In the last days, these foul spirits and demons are going to play a large part in deceiving the world into worshipping the beast power. They will appear, impersonating our dead loved ones, to teach us that we need to worship the beast. Beware! Do not listen to them, for they are the spirits of demons. They may even appear as the apostles or other early Christian figures, teaching things contrary to the writings of Scripture, but beware! The apostles and early Christians are sleeping in the grave awaiting the resurrection. They will not rise “till the heavens [are] no more, They will not awake Nor be roused from their sleep.” Job 14:12.

The race to contact the dead is well under progress today, but it will grow and increase. Do not be surprised to see miraculous appearances and signs from those who claim to be deceased—they are none other than the agents of Satan to deceive the world into accepting the mark of the beast. Everything must be tested by the great test given in God’s Word: “To the law and to the testimony! If they do not speak according to this word, [it is] because [there is] no light in them.” Isaiah 8:20. It does not matter how good and wonderful a spirit may appear; if it claims to have returned from the dead, it is false, because it is contradicting the testimony of the Word of God. There is no light in it. We must know for a certainty and remember what the Word of God teaches on this crucial topic, or we will be deceived by the wiles of the devil in the last days.

We do not need to fear, though, for God is stronger than all the might of the adversary. God has promised that “neither death nor life, nor angels nor principalities nor powers, nor things present nor things to come, nor height nor depth, nor any other created thing, shall be able to separate us from the love of God which is in Christ Jesus our Lord.” Romans 8:38, 39. If we keep our life hid in Christ, we will be safe from the powerful delusions that will take the world captive. The ones who are deceived are those who do “not receive the love of the truth.” 2 Thessalonians 2:10. All who are carefully and prayerfully studying the Word of God, for His “word is truth” (John 17:17), and who are purifying their “souls in obeying the truth” (1 Peter 1:22), will be shielded from the deceptions of the devil. Those who are willing to follow and believe God’s Word, whatever it says, will be “kept by the power of God through faith” and will receive the end of their faith—the salvation of their souls. (1 Peter 1:5, 9.) Praise God for teaching us the truth from His Word that we need not be deceived. May each one of us be among that group who are protected from the last powerful delusions.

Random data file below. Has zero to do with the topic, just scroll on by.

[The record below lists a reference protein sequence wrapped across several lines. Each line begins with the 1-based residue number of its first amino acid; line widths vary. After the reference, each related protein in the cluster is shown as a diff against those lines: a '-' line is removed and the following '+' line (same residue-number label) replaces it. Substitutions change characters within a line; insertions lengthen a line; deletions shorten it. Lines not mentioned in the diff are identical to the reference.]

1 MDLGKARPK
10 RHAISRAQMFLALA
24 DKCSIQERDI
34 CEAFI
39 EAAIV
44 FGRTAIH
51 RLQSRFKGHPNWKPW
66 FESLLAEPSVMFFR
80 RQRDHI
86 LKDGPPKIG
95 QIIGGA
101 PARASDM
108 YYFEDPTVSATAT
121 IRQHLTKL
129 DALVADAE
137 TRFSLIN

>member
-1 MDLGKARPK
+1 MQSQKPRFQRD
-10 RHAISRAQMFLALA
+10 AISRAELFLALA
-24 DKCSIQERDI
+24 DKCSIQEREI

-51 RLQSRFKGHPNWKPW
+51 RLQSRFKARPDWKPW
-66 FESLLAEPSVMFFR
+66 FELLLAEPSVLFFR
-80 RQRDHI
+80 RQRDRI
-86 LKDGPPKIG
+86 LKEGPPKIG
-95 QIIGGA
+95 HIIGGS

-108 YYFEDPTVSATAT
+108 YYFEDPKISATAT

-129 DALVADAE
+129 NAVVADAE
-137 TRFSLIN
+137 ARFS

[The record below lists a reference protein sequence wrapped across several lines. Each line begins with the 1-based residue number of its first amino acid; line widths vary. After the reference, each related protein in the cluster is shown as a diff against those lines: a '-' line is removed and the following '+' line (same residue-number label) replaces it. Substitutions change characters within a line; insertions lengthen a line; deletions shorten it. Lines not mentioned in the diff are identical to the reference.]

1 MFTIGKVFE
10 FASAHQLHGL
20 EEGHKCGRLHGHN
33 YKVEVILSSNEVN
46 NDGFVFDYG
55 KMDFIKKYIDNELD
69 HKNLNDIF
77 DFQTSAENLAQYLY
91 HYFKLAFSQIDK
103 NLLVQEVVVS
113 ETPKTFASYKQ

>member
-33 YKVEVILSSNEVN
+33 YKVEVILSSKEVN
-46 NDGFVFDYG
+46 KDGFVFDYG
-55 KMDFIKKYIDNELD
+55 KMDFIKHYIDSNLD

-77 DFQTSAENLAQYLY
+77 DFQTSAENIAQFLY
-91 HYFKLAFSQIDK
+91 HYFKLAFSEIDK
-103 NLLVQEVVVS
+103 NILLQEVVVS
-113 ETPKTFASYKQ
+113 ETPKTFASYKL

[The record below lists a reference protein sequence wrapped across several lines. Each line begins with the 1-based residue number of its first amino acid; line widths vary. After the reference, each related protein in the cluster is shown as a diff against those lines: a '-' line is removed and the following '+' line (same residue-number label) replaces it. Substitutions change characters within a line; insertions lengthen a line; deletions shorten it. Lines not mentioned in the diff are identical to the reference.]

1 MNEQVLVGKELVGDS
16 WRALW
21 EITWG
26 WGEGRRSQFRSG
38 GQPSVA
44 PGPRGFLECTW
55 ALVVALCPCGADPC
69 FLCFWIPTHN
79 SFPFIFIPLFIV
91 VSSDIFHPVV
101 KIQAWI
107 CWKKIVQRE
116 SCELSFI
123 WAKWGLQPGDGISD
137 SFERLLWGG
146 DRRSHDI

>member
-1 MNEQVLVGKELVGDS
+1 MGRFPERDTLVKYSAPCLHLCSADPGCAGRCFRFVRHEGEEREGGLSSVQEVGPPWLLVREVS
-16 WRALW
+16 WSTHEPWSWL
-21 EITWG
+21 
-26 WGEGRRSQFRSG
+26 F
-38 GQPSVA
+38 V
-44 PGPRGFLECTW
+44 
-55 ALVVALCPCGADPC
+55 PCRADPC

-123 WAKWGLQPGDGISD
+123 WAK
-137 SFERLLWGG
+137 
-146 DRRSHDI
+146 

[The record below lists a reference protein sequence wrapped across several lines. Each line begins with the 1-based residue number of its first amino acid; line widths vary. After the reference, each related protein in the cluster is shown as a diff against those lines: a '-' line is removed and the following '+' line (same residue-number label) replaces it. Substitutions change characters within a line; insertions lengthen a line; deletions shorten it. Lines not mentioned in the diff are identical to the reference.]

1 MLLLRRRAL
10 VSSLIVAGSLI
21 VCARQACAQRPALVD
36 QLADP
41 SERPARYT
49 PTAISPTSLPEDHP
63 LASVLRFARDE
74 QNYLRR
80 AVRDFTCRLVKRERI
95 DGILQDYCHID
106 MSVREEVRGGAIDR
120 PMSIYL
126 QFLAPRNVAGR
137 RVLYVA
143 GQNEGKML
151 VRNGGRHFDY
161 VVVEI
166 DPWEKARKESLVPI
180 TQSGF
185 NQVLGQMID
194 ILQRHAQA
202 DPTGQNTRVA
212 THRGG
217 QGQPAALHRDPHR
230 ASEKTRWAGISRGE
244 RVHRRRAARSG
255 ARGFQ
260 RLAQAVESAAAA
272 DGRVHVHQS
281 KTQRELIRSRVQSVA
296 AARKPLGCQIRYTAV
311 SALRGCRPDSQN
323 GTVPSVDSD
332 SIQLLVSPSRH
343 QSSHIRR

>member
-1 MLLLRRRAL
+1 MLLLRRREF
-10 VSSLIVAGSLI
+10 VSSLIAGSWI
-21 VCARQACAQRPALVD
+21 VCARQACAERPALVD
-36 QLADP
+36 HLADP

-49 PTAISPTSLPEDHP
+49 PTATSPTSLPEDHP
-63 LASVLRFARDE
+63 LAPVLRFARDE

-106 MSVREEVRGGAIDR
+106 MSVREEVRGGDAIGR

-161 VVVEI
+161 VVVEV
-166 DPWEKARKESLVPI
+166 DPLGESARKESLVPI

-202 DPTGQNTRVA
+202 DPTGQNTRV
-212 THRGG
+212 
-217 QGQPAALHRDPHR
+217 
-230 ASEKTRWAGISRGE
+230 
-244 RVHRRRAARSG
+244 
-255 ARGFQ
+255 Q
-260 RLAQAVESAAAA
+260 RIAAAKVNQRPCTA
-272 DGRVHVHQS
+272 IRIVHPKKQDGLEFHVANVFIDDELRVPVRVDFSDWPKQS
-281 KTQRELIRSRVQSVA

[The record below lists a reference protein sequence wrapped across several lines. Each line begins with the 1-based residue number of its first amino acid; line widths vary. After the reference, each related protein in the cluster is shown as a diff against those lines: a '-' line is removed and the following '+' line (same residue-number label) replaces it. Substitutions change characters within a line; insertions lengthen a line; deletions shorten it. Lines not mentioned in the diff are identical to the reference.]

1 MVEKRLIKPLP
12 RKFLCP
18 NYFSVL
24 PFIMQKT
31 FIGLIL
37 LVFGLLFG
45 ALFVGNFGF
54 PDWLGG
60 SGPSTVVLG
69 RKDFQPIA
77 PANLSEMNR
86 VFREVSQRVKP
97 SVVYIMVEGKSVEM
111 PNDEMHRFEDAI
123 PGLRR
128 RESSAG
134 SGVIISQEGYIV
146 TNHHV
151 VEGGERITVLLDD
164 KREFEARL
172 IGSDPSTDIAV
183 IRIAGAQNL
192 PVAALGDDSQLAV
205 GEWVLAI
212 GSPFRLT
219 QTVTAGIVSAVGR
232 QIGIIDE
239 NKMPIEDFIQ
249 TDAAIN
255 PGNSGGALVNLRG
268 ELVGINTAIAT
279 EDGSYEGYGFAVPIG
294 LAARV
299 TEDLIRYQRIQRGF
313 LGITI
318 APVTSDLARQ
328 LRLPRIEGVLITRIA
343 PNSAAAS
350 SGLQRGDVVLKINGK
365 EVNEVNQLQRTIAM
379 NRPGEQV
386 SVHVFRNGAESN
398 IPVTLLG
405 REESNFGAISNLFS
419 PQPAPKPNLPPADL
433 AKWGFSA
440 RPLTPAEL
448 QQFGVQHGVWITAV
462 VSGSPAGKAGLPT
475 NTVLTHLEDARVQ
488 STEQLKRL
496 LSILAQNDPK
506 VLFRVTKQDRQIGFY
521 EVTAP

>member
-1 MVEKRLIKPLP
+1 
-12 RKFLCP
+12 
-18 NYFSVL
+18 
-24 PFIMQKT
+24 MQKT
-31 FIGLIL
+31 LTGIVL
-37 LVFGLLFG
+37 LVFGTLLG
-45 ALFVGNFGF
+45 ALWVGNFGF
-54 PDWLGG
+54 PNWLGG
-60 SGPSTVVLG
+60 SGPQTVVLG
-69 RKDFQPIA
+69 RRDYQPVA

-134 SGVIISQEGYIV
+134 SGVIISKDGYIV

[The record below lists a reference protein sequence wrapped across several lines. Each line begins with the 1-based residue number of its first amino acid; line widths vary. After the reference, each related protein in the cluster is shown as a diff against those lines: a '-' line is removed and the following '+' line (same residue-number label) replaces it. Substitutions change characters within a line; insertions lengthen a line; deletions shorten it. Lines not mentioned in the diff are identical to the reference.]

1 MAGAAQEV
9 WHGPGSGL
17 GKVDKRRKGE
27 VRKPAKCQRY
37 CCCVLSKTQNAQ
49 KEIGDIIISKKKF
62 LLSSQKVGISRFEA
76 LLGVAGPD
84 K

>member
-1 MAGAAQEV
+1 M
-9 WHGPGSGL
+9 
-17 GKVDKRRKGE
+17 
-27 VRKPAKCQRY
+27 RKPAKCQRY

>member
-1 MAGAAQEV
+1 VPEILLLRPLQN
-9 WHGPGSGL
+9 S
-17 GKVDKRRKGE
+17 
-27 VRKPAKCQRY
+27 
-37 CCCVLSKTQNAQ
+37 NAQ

The Perfect Gift

“The holiday season is fast approaching with its interchange of gifts, and old and young are intently studying what they can bestow upon their friends as a token of affectionate remembrance. It is pleasant to receive a gift, however small, from those we love. It is an assurance that we are not forgotten, and seems to bind us to them a little closer. . . . It is right to bestow upon one another tokens of love and remembrance . . . .” The Adventist Home, 478.

“Do you have all your shopping done yet?” This question is often used as a greeting to our friends during the holiday time of the year. Even strangers ask strangers this question as they endure long cashier checkout lines. More often than not the answer is an agonized No!